Transparency is a funny thing. To successfully engage customers, it’s an important subject for organizations in today’s marketplace. Yet, how does a company walk the line between reflecting an image of transparency, while still being able to function successfully without ‘giving it all away’? For the Baltimore Ravens, it’s an ability to appear transparent to the consumer, by appealing to the emotional side.
Football teams can have the unique advantage of extremely passionate customers. Sure, it helps if the team performs better and the players are easily ‘marketable’ to the audience, but football is a game for passionate people, with strong feelings to their respective teams.
For the Baltimore Ravens, social media is being used as a tool to provide an ‘Insider’s View’ to their consumers, projecting the ultimate image of transparency. Seemingly, even the most minute details are shared to engage the consumers and start a conversation. The Baltimore Ravens give their consumers the perception of what they want, the inside view to how the organization is run, how the coaches are preparing and even what the owners are looking for. The argument could be made that this is the ultimate transparency. The Baltimore Ravens are on twitter, instagram, and Facebook. They have vine, pinterest, youtube and snapchat accounts. The mascot is frequently featured in humorous fashion and charitable events attended or initiated by players have a high profile.
In return, the consumers ask questions, voice their loyalty, share their passion and clamour for opportunities to receive a ‘shout out’ or be highlighted by the official organizations social media. They get to see ‘inside the locker room’ and hear about the relationships among players. They have the sense of being part of the team, even though it will only exist from behind a screen, or a seat in the stadium stands.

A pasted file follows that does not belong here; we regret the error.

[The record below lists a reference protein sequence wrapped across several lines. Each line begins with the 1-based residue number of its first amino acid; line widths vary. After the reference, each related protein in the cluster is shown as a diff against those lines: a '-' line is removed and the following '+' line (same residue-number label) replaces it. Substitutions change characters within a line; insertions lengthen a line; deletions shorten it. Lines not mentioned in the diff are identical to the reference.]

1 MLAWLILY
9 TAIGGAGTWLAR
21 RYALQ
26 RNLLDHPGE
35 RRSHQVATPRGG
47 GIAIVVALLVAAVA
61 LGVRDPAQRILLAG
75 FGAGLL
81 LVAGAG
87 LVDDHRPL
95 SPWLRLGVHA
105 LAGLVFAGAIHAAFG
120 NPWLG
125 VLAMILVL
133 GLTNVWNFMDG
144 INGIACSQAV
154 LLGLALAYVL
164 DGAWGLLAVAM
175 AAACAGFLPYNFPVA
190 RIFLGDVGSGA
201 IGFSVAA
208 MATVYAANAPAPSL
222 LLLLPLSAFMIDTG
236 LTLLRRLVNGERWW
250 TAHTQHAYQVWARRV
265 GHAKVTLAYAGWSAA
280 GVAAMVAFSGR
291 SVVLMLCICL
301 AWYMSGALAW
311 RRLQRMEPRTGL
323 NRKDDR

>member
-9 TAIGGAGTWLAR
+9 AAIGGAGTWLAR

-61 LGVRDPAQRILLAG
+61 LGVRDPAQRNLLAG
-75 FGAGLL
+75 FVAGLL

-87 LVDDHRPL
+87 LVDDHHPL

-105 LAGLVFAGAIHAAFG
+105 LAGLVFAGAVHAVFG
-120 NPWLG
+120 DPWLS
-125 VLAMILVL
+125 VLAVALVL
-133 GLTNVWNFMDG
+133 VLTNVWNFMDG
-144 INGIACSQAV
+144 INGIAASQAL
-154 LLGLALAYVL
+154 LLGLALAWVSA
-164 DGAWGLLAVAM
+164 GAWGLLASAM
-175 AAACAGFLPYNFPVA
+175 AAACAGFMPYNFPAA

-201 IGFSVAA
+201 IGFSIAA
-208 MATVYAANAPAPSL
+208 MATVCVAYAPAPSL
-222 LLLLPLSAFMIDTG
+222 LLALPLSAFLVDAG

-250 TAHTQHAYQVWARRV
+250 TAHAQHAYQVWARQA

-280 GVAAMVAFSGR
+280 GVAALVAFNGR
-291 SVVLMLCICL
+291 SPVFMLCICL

A recent example of using the ‘Insider View’ angle was the change of the M&T Stadium going from grass to turf. The story was announced, the reason behind was explained, the progress of the field was shared and finally, the opportunity to buy a piece of Baltimore Raven’s history was given (Gilbert, 2016).
Yet despite the reputation of the NFL as a whole, the conversation among individual teams look entirely different. It’s questions about drafts, what the players are doing, what the brand/team is doing. Its manipulated, co-ordinated, superficial…and the fans love it. Some teams are better than others, often corresponding with their general popularity as a team.
Lessons for Others
The Baltimore Ravens do a great job of appearing transparent to their customer. Are they truly? In part they are. They share what the fans want to know, while the details of how the business is run remain private, the profit of the organization is enough to make any business owner jealous. The ‘transparency’ is orchestrated, but it’s believable and perhaps that’s all it really needs to be.
Name of Organization Contact: Heather Darney, Community Relations Director
Authored by: Michelle P
If you have concerns as to the accuracy of anything posted on this site, please send your concerns to Peter Carr, Program Director, Social Media for Business Performance.
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